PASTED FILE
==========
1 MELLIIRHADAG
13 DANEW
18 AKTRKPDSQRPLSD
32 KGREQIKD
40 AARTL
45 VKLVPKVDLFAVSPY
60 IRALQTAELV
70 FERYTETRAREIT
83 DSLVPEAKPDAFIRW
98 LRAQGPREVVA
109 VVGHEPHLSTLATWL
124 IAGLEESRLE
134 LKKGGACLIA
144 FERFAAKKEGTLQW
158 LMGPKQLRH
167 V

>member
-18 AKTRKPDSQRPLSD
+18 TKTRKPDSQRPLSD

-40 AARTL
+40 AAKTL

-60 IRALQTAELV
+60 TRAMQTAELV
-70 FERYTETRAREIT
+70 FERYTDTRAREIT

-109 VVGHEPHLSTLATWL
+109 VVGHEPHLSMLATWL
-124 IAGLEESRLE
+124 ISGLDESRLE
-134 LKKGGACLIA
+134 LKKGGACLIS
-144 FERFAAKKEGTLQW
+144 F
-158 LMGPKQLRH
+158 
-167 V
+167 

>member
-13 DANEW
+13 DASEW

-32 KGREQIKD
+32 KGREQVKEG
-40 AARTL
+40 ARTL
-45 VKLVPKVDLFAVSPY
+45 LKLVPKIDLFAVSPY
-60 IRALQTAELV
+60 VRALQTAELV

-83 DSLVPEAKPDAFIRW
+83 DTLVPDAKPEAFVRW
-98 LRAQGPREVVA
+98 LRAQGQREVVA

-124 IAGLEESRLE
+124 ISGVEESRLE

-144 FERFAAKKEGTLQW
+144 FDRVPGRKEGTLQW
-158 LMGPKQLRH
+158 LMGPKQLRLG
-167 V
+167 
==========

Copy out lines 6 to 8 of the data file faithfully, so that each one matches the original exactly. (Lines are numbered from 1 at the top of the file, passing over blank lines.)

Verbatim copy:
45 VKLVPKVDLFAVSPY
60 IRALQTAELV
70 FERYTETRAREIT